Historical Society hosts Spring Tea

TULALIP — No models were harmed during the making of Lynn Gough’s recent vintage fashion show. But they were most likely uncomfortable.

“I haven’t made any of my models wear corsets, so what you see is what you get,” said Gough, owner of Seattle-based Supercalifragilistic Hat and Fashion Shows, to a group of more than 150 community members.

Gough’s show was the main attraction at the Marysville Historical Society’s ladies’ Spring Tea and Fashion Show on Sunday, April 18 at the Tulalip Resort Hotel.

The seventh annual event, which included a silent auction and raffle, raised $7,450 for the Historical Society’s goal of building a new museum.

“This tea gives us a chance to put our name out in a big way,” said Historical Society President Ken Cage. “The society is still working hard for this museum, and we’ve been delighted to hold this for the last seven years. This is becomming the must-do spring event for Marysville women.”

This year’s theme was womens’ suffrage, and all models in the fashion show wore apprpriate garb from 1910 to celebrate the centennial of women receiving the right to vote.

“We have a lot of Washingtonians at work and in play,” Gough said about the clothing on display. “There’s high fashion as well as daily fashion.”

Models donned feathery hats, long dresses and 100-year-old jewelry during the hour-long show. After the traditionally dressed women walked onto the stage, they made their way out into the audience so that event attendees could get a closer look.

“Seeing the items up close is what people really enjoy,” Gough said.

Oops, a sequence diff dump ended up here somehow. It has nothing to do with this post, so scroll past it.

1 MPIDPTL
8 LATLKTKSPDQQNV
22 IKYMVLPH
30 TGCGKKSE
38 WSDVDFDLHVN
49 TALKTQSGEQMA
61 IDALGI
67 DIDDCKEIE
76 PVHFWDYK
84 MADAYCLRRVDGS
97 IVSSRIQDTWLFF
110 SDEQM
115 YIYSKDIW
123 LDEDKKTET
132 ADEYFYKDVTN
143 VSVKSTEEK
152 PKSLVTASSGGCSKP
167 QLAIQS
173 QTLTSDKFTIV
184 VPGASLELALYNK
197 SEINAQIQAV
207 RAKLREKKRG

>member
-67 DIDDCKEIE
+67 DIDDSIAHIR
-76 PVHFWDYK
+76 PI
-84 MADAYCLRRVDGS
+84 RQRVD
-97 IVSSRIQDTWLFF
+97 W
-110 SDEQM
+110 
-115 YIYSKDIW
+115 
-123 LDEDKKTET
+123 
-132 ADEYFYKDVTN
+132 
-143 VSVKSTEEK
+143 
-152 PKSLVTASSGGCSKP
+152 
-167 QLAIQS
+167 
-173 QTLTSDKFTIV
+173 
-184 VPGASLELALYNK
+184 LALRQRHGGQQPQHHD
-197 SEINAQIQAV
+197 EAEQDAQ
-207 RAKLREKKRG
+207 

One model wore “scrubs,” or clothes that women of the time might wear during the day to clean, and stripped it off to bear a “Votes for Women” sash.

In addition to watching the fashion show, audience members had a chance to nibble on homemade cookies and cakes donated by society members. The women in the audience were also served by men in the Historical Society.

“We have gentlmen servers, which I call tea-toters and crumpet carriers,” Cage said.

Approximately 20 volunteers helped put on the yearly event. The conference room was donated by the Tulalip Resort.

“We get this room at no charge, and I can’t say enough about how much that means,” Cage said. “It’s probably closer to $1,000 to rent this room.”

Rietta Costa, chair and coordinator of the Spring Tea committee, said that the event would not have been the same without the efforts of the hostesses and guests in attendance.

Costa also thanked the Spring Tea’s sponsors and the more than 50 businesses and residents who provided items for the society’s auction and raffles.

“It is such a fun event and it seemed that everyone really enjoyed themselves,” Costa said. “It’s always fun to see the pretty table settings and the lovely hats and outfits.”

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